• The Emerald Portfolio28 subject areas including Sociology, HR Management, Marketing, Accounting & Finance, Built Environment, Economics, Health Care, Engineering, Education, Politics, Linguistics, Engineering, Tourism & Hospitality, Business & Management, Library & Information Studies200+ journals, 240+ book series, 300 stand-alone textsElectronic databases: Emerald Management eJournals and Emerald Management FirstOver 3,000 university libraries worldwide including 97 of the FT top 100 business schoolsOver 21 million Emerald articles were downloaded in 2010 – more than 50,000 a day!Potential readership of 15 million Full list of Emerald titles:
  • HEALTH & SOCIAL CARE COLLECTION• Delivers evidence-based research to teaching professionals, students & researchers• 21 journals focused on social care & allied fields• Over 5,000 articles bridging the gap between research and practice• Latest health and social care research, policy and practice• Online access to both current and back issues
  • Across the following faculties :Anthropology PsychologyBehavioural Sciences Rehabilitation & TherapyEducation Social SciencesHealth Sciences Social WorkLaw SociologyProtective Services Welfare ServicesPublic Health
  • EMERALD GROUP PUBLISHING"All of the world’s top 100 business schools (listed by the Financial Times Global MBA Rankings 2011 – FT 100) have Emerald authors.“And"97 of the top 100 business schools (listed by the Financial Times Global MBA Rankings 2011 – FT 100) are Emerald customers."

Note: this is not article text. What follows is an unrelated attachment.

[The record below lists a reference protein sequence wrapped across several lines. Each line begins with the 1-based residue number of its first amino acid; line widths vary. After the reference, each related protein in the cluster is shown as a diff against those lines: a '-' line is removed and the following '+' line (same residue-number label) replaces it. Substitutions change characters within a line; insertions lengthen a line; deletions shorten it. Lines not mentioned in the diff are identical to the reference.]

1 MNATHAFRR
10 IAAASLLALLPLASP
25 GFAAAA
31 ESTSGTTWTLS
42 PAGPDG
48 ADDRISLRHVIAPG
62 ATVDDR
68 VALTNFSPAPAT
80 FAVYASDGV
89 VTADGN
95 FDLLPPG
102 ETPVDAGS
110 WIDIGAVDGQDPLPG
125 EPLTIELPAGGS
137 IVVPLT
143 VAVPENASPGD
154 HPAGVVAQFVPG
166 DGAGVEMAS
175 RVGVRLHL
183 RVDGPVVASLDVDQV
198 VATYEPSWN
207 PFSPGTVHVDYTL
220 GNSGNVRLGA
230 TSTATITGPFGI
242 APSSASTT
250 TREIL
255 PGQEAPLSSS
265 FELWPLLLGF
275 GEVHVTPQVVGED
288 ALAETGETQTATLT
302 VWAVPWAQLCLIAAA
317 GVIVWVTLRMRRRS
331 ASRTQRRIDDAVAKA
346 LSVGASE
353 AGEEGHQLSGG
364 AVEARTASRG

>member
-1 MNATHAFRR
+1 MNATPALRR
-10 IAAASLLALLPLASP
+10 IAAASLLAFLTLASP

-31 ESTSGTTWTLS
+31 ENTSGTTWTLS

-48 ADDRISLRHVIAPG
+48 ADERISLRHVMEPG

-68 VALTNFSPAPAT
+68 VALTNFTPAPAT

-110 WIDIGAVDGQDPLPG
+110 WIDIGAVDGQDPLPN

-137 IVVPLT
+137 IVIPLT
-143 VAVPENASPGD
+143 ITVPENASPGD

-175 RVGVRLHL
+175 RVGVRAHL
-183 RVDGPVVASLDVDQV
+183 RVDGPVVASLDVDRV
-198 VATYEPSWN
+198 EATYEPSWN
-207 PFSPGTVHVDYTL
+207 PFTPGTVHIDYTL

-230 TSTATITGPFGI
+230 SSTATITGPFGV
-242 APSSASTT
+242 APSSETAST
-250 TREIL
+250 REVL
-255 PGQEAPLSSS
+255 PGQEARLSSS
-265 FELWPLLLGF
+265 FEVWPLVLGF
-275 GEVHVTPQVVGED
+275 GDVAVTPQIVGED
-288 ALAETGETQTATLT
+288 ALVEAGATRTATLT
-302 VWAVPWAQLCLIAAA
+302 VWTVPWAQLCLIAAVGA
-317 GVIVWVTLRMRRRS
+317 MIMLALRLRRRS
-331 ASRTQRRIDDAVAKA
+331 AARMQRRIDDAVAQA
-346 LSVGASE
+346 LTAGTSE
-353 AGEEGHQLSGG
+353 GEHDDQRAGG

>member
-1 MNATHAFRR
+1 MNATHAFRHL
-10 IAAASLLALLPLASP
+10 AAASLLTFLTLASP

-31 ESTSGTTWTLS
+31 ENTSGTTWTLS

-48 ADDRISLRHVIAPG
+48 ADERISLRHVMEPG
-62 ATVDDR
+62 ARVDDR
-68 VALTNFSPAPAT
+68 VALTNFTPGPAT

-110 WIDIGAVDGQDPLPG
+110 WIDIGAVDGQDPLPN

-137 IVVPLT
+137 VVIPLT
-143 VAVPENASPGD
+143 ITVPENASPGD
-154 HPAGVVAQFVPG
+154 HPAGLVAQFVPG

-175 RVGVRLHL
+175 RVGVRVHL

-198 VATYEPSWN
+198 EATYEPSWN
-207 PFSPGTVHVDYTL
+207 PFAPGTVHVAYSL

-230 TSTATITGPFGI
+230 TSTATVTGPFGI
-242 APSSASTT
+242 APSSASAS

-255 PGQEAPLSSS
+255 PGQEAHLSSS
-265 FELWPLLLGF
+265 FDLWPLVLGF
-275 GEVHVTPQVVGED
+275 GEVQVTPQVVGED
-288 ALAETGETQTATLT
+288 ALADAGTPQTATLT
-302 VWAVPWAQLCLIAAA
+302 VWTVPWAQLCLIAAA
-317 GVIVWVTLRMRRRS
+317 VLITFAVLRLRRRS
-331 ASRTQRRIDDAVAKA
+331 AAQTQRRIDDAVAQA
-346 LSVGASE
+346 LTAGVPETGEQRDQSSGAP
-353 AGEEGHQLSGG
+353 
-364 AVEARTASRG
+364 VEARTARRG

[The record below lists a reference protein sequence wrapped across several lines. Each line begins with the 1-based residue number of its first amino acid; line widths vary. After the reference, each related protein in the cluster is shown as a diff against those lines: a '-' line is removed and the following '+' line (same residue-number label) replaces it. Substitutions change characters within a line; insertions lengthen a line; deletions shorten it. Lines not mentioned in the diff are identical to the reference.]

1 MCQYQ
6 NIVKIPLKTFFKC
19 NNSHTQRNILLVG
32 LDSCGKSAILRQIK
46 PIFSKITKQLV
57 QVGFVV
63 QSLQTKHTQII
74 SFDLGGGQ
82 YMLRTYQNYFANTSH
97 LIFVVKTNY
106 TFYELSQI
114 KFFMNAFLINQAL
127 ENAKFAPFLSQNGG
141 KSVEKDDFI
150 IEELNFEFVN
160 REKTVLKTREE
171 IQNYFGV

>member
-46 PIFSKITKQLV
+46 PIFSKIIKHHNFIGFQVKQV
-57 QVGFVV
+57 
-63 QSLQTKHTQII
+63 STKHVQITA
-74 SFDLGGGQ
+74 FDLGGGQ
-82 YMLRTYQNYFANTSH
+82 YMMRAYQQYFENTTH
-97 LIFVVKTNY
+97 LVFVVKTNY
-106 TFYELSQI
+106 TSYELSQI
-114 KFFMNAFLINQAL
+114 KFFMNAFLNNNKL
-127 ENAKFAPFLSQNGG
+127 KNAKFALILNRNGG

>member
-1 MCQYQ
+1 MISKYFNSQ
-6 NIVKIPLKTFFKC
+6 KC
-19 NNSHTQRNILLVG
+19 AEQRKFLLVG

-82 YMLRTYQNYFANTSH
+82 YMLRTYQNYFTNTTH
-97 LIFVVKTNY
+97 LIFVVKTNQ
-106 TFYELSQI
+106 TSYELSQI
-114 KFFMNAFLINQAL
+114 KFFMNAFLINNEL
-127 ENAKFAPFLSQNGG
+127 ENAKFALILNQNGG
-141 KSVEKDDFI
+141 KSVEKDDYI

• Singapore and EmeraldSingapore universities work closely with Emerald:• Editors• EAB• Authors• Reviewerson publications, forums, conferences and awards
  • Nanyang Technological UniversityAccess to:• EM Plus (collection of 229 journals)• Engineering• Emerald Management First 12• Computer Abstracts• Computer & Communication Security• International Civil engineering Abstracts
  • Nanyang Technological UniversityMost popular journals for 2011Journal of Knowledge ManagementJournal of Consumer MarketingEuropean Journal of MarketingManagement DecisionInternational Journal of Contemporary Hospitality Management
  • Highest Downloads for subject areas 2011• Marketing• Library & Information Studies• Information & Knowledge Management• Human Resource Management• Operations & Logistics Management• Accounting & Finance